In 2003, the remains of Joyce Carol Vincent, aged 38, were found in her North London bedsit – three years after she died. Her skeleton was stretched out on the sofa, the television was still on, the Christmas presents unopened. Part documentary, part drama, part detective story, Carol Morley's inventive film attempts to solve the mystery behind Joyce's lonely death.


Elusive life caught in captivating documentary.

The idea that everyone has someone, whether it’s a person they’re intimately close to or the hundreds of digital friends constantly supplying updates, is exposed not so much as a lie but an inadequacy in Dreams of a Life, a fascinating documentary that tries to publicly reconstruct a life that ended in private tragedy. Directed with doggedness and a measure of unforced melancholy that slowly envelopes the story, Carol Morley’s documentary proves that the interconnectedness of the modern age is hardly a safety net.

"Proves that the interconnectedness of the modern age is hardly a safety net"

When her remains were discovered in 2006 in her North London bedsit, Joyce Vincent had been dead for three years. She’d been sitting on the couch, with the television on while wrapping Christmas presents, but no-one noticed the 38-year-old’s absence from society or their lives. Bills piled up, including unpaid rent on the council property, and the television stayed on as a kind of terminal soundtrack. The press picked up on the case, but an inquest returned an open verdict; what little remained of Vincent couldn’t provide a cause of death.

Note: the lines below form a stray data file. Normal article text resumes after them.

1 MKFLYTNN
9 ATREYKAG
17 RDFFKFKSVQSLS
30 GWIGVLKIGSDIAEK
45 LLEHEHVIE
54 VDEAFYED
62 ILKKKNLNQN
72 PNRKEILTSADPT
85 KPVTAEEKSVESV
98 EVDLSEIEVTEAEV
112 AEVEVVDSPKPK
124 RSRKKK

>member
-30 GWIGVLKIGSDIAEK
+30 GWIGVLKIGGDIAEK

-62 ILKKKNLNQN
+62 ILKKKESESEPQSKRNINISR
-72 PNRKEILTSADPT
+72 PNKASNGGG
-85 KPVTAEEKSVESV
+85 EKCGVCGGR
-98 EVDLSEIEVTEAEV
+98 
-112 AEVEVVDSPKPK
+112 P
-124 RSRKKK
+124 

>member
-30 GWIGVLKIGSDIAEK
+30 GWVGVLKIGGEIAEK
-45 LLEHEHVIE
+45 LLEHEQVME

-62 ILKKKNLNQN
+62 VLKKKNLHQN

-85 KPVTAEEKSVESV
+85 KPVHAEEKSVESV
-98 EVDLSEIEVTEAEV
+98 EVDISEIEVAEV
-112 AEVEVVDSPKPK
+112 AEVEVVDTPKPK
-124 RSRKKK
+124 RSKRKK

Morley was one of those who read about Joyce Vincent, and her unease – and perhaps fear of experiencing a similar fate – is a subtle factor in the film’s search for answers. Early on Morley, who placed newspaper advertisements searching for people who knew Joyce Vincent and slowly received replies, puts aside the question of how her subject died, or if anyone was responsible, and pays only minor attention to the bureaucratic snafu’s that prevented the discovery of the body for so long. Instead the director, whose 2000 documentary The Alcohol Years was an investigation of her own uncertain past in 1980s Manchester, tries to make sense of Joyce’s life.

Friends, flatmates and former partners remember Vincent and pass on what they know of her life, and while she’s not a cipher, the striking daughter of Caribbean immigrants was someone who adapted to her circumstances. She took on the lives of those around her, and even simple facts come with diverse testimonies. An ex-boyfriend, who clearly loved her, describes Vincent as being 'nicely happy", and if that doesn’t parse then neither does her life. Morley also draws in cultural and political strands, such as the immigrant’s experience and the social upheaval of Margaret Thatcher’s 1980s Britain – Vincent worked in London’s financial district, but it was hardly transformative.


Joyce Vincent’s family, including her four sisters, are not present in the documentary (at their request), although her former friends discuss Vincent’s relationships with them, and Morley uses fleeting recreations, with Zawe Ashton (Weekender) as a presence who suggests the few images available of Joyce but doesn’t put words into her mouth. Fittingly, it’s just another vision of the documentary’s subject, and what slowly becomes clear is that Vincent was disappointed that in her own life she couldn’t achieve the vision she saw of herself. All these strands, the person who was and the person who might have been, coexist in this elusive narrative, making Dreams of a Life a detective story that plays out as a rite for the departed.

Watch Dreams of a Life now at SBS On Demand

Read interview with director Carol Morley

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1 hour 31 min